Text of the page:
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Heated Central Valley Congressional Race Still Too Close To Call

  

Editor's note, Nov. 14: The Associated Press has called the race for Democratic challenger Josh Harder.

Updated 6:10 p.m.

Rep. Jeff Denham, R-Turlock, continued to cling to a slight lead over Democratic challenger Josh Harder on Wednesday in the Central Valley’s closely watched 10th Congressional District.

Denham was up by 1,287 votes, or 1.2 percent, as of late Wednesday afternoon, according to the Secretary of State’s Office. That fact, plus the estimated tens of thousands of ballots yet to be counted, made the race still too-close-to-call.

Neither campaign had made a final call.

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“We’re optimistic,” Josh Whitfield, Denham’s campaign manager, told Capital Public Radio. He added the campaign expects it could be days or weeks before a final tally is completed.

Harder told his supporters at a downtown Modesto event Election Night he was encouraged by the enthusiasm his campaign generated.

“We ran a campaign that should be a blueprint for how the rest of the country should look,” said Harder, who made health care a focus of his campaign. “The work we’ve done here has laid the foundation for a new Central Valley.”

Denham was first elected to Congress in 2010 and has received strong support from the area’s farmers. Throughout the campaign and at Tuesday’s election event, the incumbent painted Harder as a Bay Area liberal.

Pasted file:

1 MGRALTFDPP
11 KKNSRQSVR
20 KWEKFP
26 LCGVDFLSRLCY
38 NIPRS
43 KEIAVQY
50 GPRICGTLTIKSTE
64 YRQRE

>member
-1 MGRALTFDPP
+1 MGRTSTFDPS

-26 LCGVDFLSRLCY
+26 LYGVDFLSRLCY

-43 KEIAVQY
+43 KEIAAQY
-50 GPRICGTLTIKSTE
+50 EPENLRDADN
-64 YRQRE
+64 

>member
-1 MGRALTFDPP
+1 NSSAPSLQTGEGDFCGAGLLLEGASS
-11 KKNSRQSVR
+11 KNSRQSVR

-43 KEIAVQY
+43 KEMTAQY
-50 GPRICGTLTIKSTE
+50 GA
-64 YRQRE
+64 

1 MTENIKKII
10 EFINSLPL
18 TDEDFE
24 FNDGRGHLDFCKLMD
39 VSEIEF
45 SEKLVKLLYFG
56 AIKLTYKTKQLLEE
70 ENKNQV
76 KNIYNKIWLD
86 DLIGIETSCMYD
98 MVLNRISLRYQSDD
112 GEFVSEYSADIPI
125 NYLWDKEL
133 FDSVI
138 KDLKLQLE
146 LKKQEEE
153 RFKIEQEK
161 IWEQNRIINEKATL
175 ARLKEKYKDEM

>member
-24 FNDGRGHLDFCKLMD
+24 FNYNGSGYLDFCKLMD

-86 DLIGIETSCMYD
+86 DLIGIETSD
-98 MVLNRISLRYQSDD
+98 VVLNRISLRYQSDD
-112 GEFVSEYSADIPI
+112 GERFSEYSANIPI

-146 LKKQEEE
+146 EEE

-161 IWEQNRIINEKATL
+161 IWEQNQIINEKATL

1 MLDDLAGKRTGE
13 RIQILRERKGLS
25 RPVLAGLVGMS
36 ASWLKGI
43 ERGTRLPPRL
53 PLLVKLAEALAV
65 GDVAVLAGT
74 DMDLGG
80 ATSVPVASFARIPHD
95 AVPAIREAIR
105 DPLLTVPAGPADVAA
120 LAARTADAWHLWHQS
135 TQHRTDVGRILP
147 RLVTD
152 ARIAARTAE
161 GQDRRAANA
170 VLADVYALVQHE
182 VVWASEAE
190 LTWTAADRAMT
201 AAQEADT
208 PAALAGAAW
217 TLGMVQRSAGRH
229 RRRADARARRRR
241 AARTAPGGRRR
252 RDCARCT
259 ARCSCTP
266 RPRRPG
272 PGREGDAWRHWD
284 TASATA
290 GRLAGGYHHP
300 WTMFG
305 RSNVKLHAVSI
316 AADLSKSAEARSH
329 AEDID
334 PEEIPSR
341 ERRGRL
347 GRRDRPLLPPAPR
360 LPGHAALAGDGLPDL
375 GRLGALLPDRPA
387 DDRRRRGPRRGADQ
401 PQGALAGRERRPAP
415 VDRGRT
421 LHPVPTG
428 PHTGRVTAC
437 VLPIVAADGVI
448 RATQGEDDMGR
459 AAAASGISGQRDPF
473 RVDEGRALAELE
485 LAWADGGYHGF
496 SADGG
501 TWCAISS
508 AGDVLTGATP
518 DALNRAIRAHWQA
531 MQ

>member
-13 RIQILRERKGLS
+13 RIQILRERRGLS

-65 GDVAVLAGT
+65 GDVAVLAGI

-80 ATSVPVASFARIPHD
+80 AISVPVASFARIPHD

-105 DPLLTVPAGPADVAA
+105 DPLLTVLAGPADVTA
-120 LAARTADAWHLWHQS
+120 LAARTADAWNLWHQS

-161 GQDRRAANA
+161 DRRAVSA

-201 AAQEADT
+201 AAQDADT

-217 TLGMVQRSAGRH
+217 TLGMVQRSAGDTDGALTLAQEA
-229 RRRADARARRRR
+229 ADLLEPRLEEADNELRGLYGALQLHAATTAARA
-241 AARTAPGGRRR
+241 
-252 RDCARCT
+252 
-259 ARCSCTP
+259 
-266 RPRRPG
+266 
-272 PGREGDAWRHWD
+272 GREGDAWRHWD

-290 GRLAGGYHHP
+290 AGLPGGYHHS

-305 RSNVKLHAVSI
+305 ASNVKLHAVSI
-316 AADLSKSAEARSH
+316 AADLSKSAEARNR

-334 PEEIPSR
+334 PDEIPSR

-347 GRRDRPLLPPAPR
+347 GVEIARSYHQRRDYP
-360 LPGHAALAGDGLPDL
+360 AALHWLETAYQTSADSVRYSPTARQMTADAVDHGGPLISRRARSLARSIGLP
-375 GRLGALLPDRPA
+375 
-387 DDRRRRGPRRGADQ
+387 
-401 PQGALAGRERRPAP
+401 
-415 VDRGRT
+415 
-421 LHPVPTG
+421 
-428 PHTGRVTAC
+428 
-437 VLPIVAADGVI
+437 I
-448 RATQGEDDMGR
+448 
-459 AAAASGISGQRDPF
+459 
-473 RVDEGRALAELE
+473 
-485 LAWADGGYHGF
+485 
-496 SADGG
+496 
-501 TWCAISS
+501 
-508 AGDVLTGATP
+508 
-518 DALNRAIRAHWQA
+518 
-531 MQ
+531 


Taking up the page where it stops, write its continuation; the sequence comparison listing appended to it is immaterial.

Harder grew up in Turlock and is a fifth-generation Valley resident. He worked at venture capital firms in Boston and San Francisco and returned to the district last year to challenge Denham. The newcomer repeatedly criticized Denham for his vote to repeal the Affordable Care Act, and its protections for pre-existing conditions.

Democrats have long targeted the district, which Hillary Clinton won in the 2016 presidential election. It includes slightly more Democrats than Republicans and includes the cities of Manteca, Modesto, Tracy, Turlock and Oakdale.

Harder’s supporters said they were nervous about the early results.

Luis Antillon, a 20-year-old Stanislaus State student and campaign staffer for Harder, said he’ll walk away disappointed if his candidate can’t close the gap. Watching Democrats retake control of the House, however, left him energized.

“But it’s still exciting to see that [Harder] is still alive, and that people are voting and their voices are being heard,” he said.

Modesto Bee opinion page editor Mike Dunbar said Denham faced his strongest challenge yet in Harder. Even so, Dunbar said “I think Jeff is going to survive at the end of the day.” Dunbar’s paper endorsed Harder.

If Denham does hang on, he can thank some of his attacks on Harder, said Stanislaus State Political Science Professor Stephen Routh.

“He knows how to run really effective campaigns," Routh said. "You look at the ads he put forth, hitting Harder effectively on the abortion question. Hitting Harder effectively on he’s from the Bay Area. He’s not one of us.”  

Lee Lundrigan, Stanislaus County’s registrar of voters, said Wednesday she did not know when all the ballots would be counted, noting the county has until Dec. 6 to certify the election. She said “multiple thousands” of ballots dropped off or mailed on Election Day were still being processed.

“They will keep coming through Friday,” she said of the mailed ballots.

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